Vast numbers of students enter community college remedial classes every year. Few are ever heard from again.
But it’s hard to say what real impact his initiative will have. Primarily, the plan will provide resources in the form of competitive grants to colleges and states—an approach that won’t help much in colleges with little capacity to start with and in states with weak central leadership, where the money may not be enough to wrangle all stakeholders into line. Critics also argue that it’s not all that much money (annually only 4 percent of total government expenditures on community colleges nationwide) and that none of it will go toward the colleges’ biggest problem of all: insufficient general funds. The initiative also falls short of establishing a true “performance measurement system” of the kind recommended in a recent report by the Brookings Institution, which would provide clearly defined goals for student outcomes and standard ways of measuring progress toward them.
Given what’s at stake economically, we should be looking much more closely at what value community colleges add and demanding that they do more. For decades, states have refused to confront the obvious: the decision to funnel the most academically at-risk students into colleges that receive the fewest resources has turned out to be something of a disaster. And both policymakers and community college administrators have indulged in the polite fiction that community colleges are not so different from four-year institutions, and accordingly deserve the same autonomy and academic freedom. But this laissez-faire attitude ignores the degree to which community colleges’ remedial programs—if not the rest of the colleges’ curricula—is functionally more like high school. There is plenty of disagreement about the use of test-based accountability in higher education, but the place where it should be least debatable is remedial education. Though teachers and students tend not to like testing—and there are plenty of ways to do it wrong—there is little argument that better assessment would help us know more about remedial students’ skill levels, how much they’re growing, and how to serve these students better.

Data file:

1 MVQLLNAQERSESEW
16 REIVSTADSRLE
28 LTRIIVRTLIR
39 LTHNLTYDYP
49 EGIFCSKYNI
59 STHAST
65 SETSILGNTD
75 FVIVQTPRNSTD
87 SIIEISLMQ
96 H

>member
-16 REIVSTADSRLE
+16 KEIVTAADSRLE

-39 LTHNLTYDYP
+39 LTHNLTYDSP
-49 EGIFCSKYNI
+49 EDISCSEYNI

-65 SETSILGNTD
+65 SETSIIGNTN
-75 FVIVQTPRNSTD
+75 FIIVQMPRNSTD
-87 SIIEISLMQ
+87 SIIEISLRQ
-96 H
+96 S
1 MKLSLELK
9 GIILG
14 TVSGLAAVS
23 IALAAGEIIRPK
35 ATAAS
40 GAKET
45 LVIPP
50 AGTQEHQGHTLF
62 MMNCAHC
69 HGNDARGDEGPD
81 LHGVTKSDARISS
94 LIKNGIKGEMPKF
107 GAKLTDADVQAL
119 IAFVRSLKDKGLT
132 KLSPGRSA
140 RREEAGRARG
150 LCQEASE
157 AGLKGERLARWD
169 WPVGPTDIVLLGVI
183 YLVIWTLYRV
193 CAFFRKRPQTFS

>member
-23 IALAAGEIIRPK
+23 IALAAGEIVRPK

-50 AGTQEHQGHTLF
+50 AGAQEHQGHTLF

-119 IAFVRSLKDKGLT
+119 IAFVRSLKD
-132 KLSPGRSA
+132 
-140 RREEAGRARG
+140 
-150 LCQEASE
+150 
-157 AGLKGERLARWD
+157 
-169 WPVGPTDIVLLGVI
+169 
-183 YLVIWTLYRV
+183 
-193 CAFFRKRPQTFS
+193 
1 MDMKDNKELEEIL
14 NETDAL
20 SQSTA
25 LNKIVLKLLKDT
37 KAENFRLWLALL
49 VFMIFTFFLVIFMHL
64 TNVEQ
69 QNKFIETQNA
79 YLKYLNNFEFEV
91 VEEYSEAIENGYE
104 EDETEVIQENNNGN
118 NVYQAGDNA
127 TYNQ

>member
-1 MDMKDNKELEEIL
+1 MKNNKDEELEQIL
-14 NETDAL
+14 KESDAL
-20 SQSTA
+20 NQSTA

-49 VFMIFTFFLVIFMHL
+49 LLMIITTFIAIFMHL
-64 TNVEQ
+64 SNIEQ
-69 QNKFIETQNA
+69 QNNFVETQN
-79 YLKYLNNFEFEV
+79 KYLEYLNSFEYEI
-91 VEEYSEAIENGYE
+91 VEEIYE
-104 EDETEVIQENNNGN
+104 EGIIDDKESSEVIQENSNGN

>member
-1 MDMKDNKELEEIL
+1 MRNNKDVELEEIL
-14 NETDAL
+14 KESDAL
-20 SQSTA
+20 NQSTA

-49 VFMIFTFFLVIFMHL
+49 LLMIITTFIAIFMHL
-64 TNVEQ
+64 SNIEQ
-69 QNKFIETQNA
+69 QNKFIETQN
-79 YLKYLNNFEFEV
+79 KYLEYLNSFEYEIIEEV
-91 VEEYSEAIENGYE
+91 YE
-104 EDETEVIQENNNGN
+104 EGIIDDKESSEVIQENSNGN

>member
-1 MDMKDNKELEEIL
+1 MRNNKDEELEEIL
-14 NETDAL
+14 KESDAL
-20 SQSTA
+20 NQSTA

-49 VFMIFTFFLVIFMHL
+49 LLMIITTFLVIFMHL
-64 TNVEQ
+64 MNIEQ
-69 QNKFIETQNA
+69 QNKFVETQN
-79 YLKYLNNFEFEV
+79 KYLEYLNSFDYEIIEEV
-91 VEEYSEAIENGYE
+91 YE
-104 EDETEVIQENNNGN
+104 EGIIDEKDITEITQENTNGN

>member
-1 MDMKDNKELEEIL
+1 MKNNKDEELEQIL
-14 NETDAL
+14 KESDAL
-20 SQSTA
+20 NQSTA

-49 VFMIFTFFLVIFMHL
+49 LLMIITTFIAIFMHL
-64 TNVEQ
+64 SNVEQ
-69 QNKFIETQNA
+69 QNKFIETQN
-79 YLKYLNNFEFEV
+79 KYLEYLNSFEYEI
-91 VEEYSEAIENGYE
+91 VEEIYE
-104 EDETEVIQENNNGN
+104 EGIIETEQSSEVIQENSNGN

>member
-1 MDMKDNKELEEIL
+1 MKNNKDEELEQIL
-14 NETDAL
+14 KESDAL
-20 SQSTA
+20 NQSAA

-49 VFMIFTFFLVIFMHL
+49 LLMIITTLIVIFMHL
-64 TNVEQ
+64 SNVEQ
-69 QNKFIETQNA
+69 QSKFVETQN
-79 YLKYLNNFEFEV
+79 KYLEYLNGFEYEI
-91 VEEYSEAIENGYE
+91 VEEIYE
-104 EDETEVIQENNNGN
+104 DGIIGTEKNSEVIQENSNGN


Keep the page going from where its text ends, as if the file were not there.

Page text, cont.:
As the relative value of the high school diploma has declined, more students want and deserve a real shot at a college education, and for many low-income people, that shot will begin at a community college. The first step is to embrace a new kind of American college student. The next is to invest in and reform the institutions that serve those students. That will mean hard work and focused attention from teachers, administrators, and elected officials at the highest levels of government—the same virtues we demand of community college students themselves. At her class at Sacramento City College, Jacinth Thomas-Val begins each day by providing her students with an inspirational quote, one of which reads: “The will to persevere is often the difference between success and failure.” Let’s practice what we preach.
Feed the Political AnimalDonate
Washington Monthly depends on donations from readers like you.